And then I remembered that I was only twenty when I met and fell in love with my husband. We are, in fact, celebrating our nineteenth year of marriage tomorrow. So even if my son doesn’t meet, fall in love with, and marry his high school girlfriend, he may very well meet, fall in love with, and marry his college girlfriend in five years. So in three to five years, I could be blessed with a daughter-in-law and a few years later, grandchildren.
It really would be a blessing to see him fall in love and marry. Frankly, I can’t wait for him to have children and experience the highs and lows of parenthood. When the teenage years roll around, I’m going to sit back and swallow the words ‘I told you so’ as he muddles through these fun years with the love of his life by his side. At least I hope that’s how his future goes. I have no control over how he lives his life and who he chooses to marry, but I do know that my husband and I are doing the best we can to set a good example of marriage for him and our daughter.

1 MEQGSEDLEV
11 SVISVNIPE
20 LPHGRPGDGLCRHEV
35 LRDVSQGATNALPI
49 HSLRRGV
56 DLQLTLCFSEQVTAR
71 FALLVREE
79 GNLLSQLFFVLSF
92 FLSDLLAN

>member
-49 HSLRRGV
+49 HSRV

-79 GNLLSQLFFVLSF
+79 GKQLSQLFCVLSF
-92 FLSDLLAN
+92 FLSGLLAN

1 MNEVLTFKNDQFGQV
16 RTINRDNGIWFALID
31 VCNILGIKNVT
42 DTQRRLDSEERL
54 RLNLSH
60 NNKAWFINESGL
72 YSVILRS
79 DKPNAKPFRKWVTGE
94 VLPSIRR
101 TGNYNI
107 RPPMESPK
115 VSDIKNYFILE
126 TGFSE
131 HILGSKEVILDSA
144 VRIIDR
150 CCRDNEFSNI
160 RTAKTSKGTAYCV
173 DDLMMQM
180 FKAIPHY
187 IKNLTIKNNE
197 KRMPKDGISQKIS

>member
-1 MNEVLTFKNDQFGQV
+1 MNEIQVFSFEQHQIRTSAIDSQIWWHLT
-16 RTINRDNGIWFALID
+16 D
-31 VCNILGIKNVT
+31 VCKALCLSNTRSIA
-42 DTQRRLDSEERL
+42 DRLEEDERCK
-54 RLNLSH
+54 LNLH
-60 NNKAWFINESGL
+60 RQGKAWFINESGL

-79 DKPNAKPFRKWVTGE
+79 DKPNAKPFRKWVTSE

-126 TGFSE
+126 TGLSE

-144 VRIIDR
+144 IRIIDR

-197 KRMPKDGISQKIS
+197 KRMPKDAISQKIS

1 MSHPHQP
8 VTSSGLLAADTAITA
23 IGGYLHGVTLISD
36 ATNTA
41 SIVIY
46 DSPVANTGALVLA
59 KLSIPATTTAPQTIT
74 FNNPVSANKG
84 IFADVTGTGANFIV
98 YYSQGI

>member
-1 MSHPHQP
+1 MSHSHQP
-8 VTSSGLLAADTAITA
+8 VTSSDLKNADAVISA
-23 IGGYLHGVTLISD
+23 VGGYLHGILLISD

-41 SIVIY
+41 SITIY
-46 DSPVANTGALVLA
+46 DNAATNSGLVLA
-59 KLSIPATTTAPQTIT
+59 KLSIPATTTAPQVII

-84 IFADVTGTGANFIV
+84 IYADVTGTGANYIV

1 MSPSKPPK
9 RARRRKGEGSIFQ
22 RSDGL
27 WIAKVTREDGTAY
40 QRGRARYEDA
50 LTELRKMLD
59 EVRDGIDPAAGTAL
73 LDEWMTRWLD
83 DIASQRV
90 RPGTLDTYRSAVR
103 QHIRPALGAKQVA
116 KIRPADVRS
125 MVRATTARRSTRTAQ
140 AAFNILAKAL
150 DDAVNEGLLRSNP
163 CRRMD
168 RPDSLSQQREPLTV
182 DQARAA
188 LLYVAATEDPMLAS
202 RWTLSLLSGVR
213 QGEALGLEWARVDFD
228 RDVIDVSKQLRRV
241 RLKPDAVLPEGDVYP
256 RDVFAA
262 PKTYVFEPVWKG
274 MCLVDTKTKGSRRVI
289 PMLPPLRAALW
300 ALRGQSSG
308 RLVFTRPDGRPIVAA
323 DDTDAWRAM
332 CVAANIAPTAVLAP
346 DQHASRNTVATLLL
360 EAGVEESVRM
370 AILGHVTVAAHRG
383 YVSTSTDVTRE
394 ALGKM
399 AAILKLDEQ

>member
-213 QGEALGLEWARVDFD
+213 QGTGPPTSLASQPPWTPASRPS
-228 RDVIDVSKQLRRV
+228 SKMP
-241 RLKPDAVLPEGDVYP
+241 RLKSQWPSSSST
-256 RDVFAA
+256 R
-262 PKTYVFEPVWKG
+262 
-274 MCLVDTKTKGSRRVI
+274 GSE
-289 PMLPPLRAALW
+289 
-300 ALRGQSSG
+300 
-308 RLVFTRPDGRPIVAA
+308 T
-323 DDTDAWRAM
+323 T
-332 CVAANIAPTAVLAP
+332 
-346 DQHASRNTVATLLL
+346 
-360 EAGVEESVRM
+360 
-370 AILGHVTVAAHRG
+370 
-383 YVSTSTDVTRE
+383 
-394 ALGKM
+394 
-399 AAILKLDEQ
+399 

Can we do better? Absolutely we can. We were kids when we met and slightly older kids when we got married. We basically grew up together. Now we are raising kids of our own and making more mistakes than we ever thought possible. This parenting thing is hard! But the one thing I know we’ve done right is to love one another every day and to love the life we live.
This one’s for you, Boog. I wouldn’t have done it any other way.